MPs fear ‘open slather’ on late-term abortions if bill is passed
A HIRSTORIC bill to improve the reproductive rights of women could topple amid growing concern it will make late-term abortions beyond 22 weeks too readily available.
Independent MP Alex Greenwich yesterday received a standing ovation after introducing the Reproductive Health Care Reform Bill 2019, which has been co-sponsored by 15 MPs, to NSW parliament.
But some MPs have refused to support the legislation, describing it as "open slather" when it comes to allowing women to access abortions right up until birth.
The bill would allow abortion upon request from a registered doctor at up to 22 weeks gestation.
Abortion would still be legal beyond 22 weeks, however women would need the approval of two doctors who "consider that, in all the circumstances, the termination should be performed".
In the first trimester of pregnancy, abortion is commonly performed using a surgical procedure called a "suction (vacuum) aspiration".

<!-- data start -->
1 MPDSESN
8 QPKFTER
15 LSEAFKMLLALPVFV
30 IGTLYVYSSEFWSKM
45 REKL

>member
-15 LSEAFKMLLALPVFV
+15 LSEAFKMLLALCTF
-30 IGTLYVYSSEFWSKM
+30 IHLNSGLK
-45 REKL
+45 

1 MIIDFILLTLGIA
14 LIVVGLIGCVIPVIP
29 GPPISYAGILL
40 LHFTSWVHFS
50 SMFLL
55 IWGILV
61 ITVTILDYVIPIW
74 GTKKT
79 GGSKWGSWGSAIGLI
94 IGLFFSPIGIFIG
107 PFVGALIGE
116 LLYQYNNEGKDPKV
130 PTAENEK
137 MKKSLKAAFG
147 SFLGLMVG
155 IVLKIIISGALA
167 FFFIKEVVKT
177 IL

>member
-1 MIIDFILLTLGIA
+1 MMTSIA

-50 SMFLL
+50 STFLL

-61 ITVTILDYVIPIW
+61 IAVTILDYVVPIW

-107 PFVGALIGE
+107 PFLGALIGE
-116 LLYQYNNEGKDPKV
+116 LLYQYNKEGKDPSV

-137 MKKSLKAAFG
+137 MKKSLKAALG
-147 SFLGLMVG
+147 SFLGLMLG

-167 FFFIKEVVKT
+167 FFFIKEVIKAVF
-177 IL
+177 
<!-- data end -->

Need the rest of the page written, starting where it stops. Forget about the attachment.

Methods during the second trimester can vary depending on patient choice, however women may undergo a medical abortion where drugs are used to induce labour.
From 20 weeks onwards, the majority of procedures are medical abortions, and in some cases a "foeticide"is performed by injecting lethal intracardiac potassium chloride before inducing labour.
Medical practitioners must also take into account the woman's "current and future physical, psychological and social circumstances".
"It's open slather; MPs are getting very uncomfortable about the fact it makes late-term abortion so much more readily available," one Liberal MP said.
"It's so subjective … (doctors) don't have to prove anything, to test anything, they just have to consider it."
Labor MLC Greg Donnelly said requirements regarding late-term abortion were "one of many significant concerns".
Mr Donnelley also noted the proposed legal change hadn't been examined in a parliamentary inquiry, which is the usual process for any major piece of legislation.
He spoke at the anti-abortion Rally for Life protest outside parliament yesterday, which was attended by about 200 people.
Former deputy prime minister Barnaby Joyce used the birth of his latest son to slap down the proposed reforms in federal parliament yesterday.
"To say he didn't have the rights of other human life is to say he must be subhuman," Mr Joyce said.
The bill will be debated in the lower house on Tuesday.